3. “Hail, Caesar!” (dir. Ethan Coen, Joel Coen)
When I first saw the trailer for “Hail, Caesar!,” I thought that the Coen brothers might have made their most accessible comedy to date. Yet as far as accessibility goes, “Hail, Caesar!” leans more in the direction of “Barton Fink” than, say, “True Grit.” That doesn’t mean there isn’t some broader humor at play in their loving homage/biting satire of 1950s Hollywood. George Clooney, in particular, plays the type of character the Coens love to cast him as: the insufferable moron. But like much of their work, I find myself simultaneously enraptured and confounded upon the first viewing. The Coens take pleasure in allowing the audience to do much of the heavy lifting, but luckily the film also happens to be an absolute delight. If I had taken the time to see it again before compiling this list, I have a feeling it may have had a better shot at the top spot.
4. “Green Room” (dir. Jeremy Saulnier)
Jeremy Saulnier’s films feel like they were made for me. When a couple friends and I watched the astounding revenge thriller “Blue Ruin” a couple years ago, I felt like I had made the year’s greatest cinematic discovery. His follow-up, “Green Room,” starring the late Anton Yelchin, Imogen Poots and an ice-cold Patrick Stewart, is another nasty little thriller that ratchets the tension up ten minutes in and rarely stops to breathe. The bare-bones plot focuses on a punk band fighting for their lives after witnessing a brutal crime in a venue run by Nazi skinheads. This is exploitation cinema with a pulse. If it wasn’t for the human element established by both the script and performances, “Green Room” would simply be a stomach-churning parade of gore (which is still fine by me). Instead, like his last effort, Saulnier elevates genre thrills into a meditation on what happens when normal people are confronted with horrific violence. It’s also just a damn good time at the movies.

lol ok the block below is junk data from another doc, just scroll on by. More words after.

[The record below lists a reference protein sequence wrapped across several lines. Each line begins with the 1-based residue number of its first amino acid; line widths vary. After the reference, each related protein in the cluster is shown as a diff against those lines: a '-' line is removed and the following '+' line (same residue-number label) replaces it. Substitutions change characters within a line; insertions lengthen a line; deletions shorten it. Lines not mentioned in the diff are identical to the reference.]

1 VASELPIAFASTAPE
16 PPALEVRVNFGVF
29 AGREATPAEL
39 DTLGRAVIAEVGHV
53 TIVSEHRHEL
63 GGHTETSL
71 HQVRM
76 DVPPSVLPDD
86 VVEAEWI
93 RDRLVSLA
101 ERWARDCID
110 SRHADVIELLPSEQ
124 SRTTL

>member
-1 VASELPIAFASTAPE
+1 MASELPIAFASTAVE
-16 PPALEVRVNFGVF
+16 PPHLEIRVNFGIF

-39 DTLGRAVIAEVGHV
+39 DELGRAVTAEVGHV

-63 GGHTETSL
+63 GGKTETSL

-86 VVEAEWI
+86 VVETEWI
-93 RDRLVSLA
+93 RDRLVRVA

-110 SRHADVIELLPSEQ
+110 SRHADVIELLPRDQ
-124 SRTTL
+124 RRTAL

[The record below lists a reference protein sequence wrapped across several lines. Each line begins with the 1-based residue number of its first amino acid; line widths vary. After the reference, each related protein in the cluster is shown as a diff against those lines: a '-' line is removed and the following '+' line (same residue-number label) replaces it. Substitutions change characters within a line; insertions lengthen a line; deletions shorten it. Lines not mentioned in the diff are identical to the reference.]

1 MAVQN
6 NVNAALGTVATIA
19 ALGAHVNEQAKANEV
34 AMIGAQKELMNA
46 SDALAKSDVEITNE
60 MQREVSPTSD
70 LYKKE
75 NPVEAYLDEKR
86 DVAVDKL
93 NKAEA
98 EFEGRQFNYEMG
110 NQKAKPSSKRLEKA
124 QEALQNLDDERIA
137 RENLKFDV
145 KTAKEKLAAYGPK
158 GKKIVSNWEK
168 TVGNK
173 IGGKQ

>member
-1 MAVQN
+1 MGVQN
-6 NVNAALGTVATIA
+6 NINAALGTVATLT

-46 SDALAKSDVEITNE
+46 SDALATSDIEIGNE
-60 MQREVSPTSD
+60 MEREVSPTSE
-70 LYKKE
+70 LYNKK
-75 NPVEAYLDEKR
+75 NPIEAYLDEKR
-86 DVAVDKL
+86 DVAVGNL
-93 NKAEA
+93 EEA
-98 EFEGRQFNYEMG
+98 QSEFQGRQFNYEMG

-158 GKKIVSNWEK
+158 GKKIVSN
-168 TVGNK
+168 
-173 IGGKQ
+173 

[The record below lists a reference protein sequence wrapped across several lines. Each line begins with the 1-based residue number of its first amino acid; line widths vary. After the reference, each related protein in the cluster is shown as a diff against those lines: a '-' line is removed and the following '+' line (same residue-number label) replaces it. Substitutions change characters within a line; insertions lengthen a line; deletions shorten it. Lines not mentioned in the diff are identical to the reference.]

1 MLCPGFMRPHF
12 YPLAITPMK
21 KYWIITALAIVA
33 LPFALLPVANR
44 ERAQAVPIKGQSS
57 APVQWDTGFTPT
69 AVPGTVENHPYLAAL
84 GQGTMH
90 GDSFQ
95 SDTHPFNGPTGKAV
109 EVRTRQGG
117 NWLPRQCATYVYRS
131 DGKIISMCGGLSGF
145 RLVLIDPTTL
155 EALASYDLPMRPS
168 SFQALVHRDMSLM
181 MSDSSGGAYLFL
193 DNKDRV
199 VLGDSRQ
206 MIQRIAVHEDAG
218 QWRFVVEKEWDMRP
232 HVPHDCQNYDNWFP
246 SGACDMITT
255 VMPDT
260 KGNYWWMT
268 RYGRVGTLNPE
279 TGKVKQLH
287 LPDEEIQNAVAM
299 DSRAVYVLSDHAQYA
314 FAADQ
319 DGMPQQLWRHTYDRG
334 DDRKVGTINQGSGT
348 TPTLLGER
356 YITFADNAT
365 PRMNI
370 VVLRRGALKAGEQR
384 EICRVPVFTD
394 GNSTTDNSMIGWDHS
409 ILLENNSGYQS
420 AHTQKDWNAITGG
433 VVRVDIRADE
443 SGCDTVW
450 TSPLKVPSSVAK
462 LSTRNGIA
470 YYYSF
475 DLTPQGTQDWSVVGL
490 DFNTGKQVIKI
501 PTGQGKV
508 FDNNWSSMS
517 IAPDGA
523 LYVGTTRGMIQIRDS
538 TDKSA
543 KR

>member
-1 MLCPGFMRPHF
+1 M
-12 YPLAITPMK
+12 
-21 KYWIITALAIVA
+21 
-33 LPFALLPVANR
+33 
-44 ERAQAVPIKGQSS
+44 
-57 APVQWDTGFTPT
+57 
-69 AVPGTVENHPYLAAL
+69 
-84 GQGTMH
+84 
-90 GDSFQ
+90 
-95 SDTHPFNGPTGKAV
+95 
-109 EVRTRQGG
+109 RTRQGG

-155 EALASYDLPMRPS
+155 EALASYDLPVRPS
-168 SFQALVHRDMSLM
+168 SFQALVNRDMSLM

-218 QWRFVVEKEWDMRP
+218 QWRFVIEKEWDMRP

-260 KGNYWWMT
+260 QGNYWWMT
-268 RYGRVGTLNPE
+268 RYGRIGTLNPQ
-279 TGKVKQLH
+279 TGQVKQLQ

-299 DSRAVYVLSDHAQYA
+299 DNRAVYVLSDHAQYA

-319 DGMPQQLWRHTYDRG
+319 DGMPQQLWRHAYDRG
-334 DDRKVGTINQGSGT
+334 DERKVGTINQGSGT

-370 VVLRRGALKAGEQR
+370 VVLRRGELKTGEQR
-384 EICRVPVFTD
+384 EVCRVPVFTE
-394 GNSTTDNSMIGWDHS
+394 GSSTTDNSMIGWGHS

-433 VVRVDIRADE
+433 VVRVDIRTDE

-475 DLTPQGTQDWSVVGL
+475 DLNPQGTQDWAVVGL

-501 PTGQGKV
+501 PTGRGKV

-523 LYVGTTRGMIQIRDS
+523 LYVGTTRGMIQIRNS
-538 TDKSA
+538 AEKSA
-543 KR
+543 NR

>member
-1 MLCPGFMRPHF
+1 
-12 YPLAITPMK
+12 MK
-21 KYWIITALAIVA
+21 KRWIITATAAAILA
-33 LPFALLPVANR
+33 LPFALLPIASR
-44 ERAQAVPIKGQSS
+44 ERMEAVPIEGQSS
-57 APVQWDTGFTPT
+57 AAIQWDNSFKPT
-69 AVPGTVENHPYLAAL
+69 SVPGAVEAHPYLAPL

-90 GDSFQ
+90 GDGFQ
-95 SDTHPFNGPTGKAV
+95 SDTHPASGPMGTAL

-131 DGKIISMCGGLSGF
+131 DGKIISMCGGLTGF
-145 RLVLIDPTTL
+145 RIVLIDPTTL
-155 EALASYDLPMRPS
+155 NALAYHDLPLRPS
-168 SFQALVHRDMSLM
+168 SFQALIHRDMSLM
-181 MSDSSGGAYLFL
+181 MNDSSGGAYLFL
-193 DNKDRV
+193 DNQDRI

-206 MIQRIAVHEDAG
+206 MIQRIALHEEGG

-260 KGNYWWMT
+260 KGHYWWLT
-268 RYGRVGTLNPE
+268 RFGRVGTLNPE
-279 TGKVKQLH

5. “The Witch” (dir. Robert Eggers)
We horror junkies are a diligent bunch. Year after year, we patiently sift through garbage in a genre that is full of it, waiting for a film that transcends the genre and earns an indelible position in the horror pantheon. After seeing some of my favorite critics heap accolades upon “The Witch” after its Sundance premiere, I kept my guard up. The recent wave of arthouse horror has often left me impressed, yet ultimately cold (see: “The Babadook,” “Goodnight Mommy” or “It Follows”). With “The Witch,” First time director (!) Robert Eggers proves you can successfully combine the cold, subdued craft of certain arthouse cinema with the visceral genre thrills that horror lovers crave. To reveal the film’s plot would be unfair, but its mechanics are simple and well-tread. Said mechanics involve a family, a cabin and a looming threat in the woods. The most obvious comparison here would be Kubrick’s “The Shining,” not just for its stagnant camera work, but its ability to instill a sense of dread from the first frame. It’s refreshing to see a genre piece that does not need to rely on tired and cheap ploys to scare the shit out of you.
Honorable Mentions: “Wiener-Dog,” “Captain America: Civil War,” “Love and Friendship,” “The Nice Guys”